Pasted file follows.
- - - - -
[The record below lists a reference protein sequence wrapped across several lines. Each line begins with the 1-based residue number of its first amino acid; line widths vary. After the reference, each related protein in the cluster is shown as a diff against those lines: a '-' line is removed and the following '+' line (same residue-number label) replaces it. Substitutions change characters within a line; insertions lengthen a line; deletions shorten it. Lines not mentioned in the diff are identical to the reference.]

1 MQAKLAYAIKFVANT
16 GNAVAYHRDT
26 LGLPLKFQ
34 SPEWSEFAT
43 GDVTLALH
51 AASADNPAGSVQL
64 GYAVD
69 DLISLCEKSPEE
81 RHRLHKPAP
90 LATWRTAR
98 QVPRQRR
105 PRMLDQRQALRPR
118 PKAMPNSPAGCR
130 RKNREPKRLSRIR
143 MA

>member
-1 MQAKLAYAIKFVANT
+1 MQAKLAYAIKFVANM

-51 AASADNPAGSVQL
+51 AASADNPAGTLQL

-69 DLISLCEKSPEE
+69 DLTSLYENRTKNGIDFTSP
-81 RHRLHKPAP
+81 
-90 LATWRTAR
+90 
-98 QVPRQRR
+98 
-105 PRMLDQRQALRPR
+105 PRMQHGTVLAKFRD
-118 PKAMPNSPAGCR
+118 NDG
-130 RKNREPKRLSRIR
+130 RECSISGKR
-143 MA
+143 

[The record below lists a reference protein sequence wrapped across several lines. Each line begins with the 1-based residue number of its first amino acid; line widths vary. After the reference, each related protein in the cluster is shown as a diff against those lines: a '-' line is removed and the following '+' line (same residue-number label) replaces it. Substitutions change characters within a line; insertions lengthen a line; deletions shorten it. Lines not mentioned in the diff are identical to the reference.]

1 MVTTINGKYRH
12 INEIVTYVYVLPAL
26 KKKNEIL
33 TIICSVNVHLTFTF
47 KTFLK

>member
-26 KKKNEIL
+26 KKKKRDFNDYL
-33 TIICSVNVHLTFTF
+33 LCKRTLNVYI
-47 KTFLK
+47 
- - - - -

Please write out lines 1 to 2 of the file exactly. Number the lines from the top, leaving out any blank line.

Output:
[The record below lists a reference protein sequence wrapped across several lines. Each line begins with the 1-based residue number of its first amino acid; line widths vary. After the reference, each related protein in the cluster is shown as a diff against those lines: a '-' line is removed and the following '+' line (same residue-number label) replaces it. Substitutions change characters within a line; insertions lengthen a line; deletions shorten it. Lines not mentioned in the diff are identical to the reference.]

1 MQAKLAYAIKFVANT